Humor does not have a specific origin that science can pin-point with definite certainty, but there are some things that they are able to theorize. Humor is something that we have evolved to indicate to others in our group that something is unexpected or “out of sync” with expected order of things, but is ultimately harmless.
As humans we find many different subjects funny and it is ruled by individual taste. Making fun of rape or abuse is something that happens quite often in public and private. Our friends, family members, school teachers, and random strangers on the street may make reference to sexual abuse in a joking manner and that can be devastating for a survivor to hear.
I am not writing this post to “shake my finger” at anyone who employs this kind of humor. Instead, I am writing it to open a discussion among survivors. When someone is using humor that touches on subjects that can be hurtful or demeaning they rarely do it out of spite or bitterness. Usually it is because they are just as uncomfortable about the subject as you are (and some of them may be survivors who simply do not know how to handle their own emotions about abuse).
Jokes are created out of controversy and discord. Events that are incongruous to the way things should be are often viewed as humorous if no one is being physically hurt *in that moment*. The person making the joke may not be aware that there are any survivors in the immediate vicinity and are unaware that they could be causing someone a great deal of emotional and mental anguish.
As we are all aware, words can cause more damage than physical blows sometimes and can linger for years, holding a person back or causing them to feel powerless to speak out. Joking about a subject that is so raw for survivors is harmful, but it is also a way of acknowledging a problem. A commentary is opened by a joke that can become educational if someone is willing, and comfortable with, speaking up.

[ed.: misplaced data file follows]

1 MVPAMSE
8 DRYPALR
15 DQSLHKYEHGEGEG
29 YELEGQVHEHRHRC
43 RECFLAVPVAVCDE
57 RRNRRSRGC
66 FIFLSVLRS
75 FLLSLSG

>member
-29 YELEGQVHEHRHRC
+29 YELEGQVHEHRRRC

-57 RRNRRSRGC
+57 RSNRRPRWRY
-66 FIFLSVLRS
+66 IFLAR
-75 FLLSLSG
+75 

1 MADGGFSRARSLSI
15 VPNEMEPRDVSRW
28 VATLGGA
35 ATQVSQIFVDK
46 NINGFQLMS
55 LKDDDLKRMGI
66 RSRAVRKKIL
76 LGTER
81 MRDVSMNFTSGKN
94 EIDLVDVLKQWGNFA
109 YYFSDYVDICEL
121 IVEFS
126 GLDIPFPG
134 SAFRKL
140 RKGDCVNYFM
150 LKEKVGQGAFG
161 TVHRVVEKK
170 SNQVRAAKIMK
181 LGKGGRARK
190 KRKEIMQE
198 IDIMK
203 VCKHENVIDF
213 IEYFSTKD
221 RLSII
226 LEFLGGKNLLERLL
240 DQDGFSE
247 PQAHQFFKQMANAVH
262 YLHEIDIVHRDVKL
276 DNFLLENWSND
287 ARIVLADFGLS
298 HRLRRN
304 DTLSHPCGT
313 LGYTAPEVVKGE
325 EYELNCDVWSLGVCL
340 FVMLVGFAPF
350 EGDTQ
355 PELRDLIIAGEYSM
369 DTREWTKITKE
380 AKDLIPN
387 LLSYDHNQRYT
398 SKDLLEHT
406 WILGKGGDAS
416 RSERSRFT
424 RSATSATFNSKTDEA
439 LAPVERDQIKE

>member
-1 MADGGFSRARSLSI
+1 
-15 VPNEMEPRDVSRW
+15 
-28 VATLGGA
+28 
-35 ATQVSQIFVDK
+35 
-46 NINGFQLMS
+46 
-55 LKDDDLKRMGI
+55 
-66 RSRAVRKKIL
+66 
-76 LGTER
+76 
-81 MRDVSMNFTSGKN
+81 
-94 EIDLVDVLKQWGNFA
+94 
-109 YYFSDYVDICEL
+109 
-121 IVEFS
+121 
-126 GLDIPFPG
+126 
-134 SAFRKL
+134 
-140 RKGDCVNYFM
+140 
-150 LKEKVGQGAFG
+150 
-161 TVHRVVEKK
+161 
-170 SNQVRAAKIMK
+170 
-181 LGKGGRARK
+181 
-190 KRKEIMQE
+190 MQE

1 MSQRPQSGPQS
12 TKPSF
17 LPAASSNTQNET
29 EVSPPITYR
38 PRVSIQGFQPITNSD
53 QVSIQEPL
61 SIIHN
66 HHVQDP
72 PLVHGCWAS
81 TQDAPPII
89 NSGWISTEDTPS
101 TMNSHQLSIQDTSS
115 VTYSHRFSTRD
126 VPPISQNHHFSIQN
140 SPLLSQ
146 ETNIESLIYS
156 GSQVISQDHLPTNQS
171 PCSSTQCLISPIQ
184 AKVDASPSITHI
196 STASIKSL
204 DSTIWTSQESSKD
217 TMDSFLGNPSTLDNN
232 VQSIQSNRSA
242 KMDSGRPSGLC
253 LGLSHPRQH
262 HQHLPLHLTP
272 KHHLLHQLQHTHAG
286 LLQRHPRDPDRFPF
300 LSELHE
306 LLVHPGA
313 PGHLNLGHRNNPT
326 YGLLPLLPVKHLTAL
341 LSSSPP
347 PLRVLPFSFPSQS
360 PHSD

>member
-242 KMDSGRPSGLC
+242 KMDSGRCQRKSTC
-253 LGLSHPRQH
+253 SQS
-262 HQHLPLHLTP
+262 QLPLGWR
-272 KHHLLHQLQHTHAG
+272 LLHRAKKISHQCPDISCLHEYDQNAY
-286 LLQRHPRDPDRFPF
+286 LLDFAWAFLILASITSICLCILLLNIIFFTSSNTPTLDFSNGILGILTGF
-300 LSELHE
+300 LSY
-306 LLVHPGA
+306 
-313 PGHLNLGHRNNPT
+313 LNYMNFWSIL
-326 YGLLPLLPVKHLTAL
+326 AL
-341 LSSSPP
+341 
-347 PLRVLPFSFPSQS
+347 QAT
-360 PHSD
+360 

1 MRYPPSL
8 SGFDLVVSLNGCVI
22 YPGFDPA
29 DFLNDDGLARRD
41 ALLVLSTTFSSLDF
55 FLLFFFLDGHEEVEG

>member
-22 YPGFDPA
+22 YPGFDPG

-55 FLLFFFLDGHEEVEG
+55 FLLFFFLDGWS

No matter who you are, you deserve to go through life without worrying that someone is going to make light of the horrible crime you survived. That said, we live in a flawed world and understand that sometimes we need to accept that we cannot control what other people say around us, but only how we react to it.
Personally, I don’t want ignorant or deviant people to ruin my day by saying something that might trigger a flashback or anger. So, I accept the fact that such a situation may occur and I am resigned to speaking out if it is appropriate or taking it in and tearing down the fallacies so that they cannot hurt me. It is not always possible to change peoples views on the subject of sexual abuse or to take it seriously, but every chance to educate is a chance to help someone else.
Who knows if the person is hurting and dealing with their own abuse issues, trying to brush them off with crude humor. It is better, I personally believe, not to judge when you do not know the motivation behind someone behavior, but instead to try and lessen the hurtful impact for yourself.
I would love to hear anyone’s comments on this subject as there are many different views and mine is only one of them. <3. Be safe and remember that it is not your fault that “joking” can sometimes trigger you. It is a natural reaction and especially understandable in the case of people who also suffer from the symptoms of PTSD. You deserve so much better than the world is able to give you. It does not make you less of person that a “joke” wounds you in a way that it does not appear to hurt other listeners. <3.